The fire department is a volunteer department, our connection to it is limited to a yearly donation and going to the firehouse to vote. The firefighters are my neighbors and one day I may well depend on them, but I don't even know their names.

Volunteer fire departments are common in this region. Not so long ago the local economy was centered on a huge steel industry that's mostly gone now. Shift work was much more common than it is now. So fire companies are finding it hard to find enough volunteers. I've given passing thought to volunteering myself, but as mousy as it sounds, I really don't think that's where my talents lie. But watching them in action prompted me to think I really owe some of my skills and efforts in service to my community.

John Robb is a former Air Force officer, technologist, counter-terrorism expert and author of the book Brave New War: The Next Stage of Terrorism and the End of Globalization. Growing up military stuff was a subject of great interest to some of my friends. Like my utter lack of interest in sports, I never shared their interest. That is until the militarism of recent years. So I read Robb's blogs and from this one found a link to James Kunstler speaking at TED a couple of years ago. Kunstler makes the point that in the way we live and in the buildings we create place we don't care anything about.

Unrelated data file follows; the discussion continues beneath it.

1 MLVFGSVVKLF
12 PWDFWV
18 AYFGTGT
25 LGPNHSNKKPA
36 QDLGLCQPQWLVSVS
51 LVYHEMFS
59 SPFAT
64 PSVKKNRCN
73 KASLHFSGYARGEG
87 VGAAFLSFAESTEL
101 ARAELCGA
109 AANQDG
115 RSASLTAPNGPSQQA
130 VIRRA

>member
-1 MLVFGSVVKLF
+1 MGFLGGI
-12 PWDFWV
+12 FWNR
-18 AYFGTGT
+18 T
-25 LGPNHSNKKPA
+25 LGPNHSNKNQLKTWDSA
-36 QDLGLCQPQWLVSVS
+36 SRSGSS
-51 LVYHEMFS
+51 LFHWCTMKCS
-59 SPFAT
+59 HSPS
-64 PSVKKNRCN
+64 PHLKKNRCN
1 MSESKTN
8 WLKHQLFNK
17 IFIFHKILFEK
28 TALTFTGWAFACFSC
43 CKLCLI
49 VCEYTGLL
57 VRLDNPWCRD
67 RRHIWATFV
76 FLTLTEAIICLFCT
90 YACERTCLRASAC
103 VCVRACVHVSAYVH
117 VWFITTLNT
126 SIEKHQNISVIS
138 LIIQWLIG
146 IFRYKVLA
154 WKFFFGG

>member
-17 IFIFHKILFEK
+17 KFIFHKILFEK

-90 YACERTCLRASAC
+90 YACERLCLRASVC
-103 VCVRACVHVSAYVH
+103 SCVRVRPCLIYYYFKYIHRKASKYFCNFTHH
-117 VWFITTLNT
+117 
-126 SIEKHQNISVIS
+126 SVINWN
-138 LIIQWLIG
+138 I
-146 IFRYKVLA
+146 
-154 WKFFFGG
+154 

Yeah, I agree with Kunstler, but what can I do about it? James Howard Kunstler's style seems to be brutally honest, osmething that doesn't always endear him to others. More than the tone, it's the message that's so hard to embrace. Consider this from his recent piece in Orion Magazine:
AS THE AMERICAN PUBLIC CONTINUES sleepwalking into a future of energy scarcity, climate change, and geopolitical turmoil, we have also continued dreaming. Our collective dream is one of those super-vivid ones people have just before awakening. It is a particularly American dream on a particularly American theme: how to keep all the cars running by some other means than gasoline. We’ll run them on ethanol! We’ll run them on biodiesel, on synthesized coal liquids, on hydrogen, on methane gas, on electricity, on used French-fry oil . . . !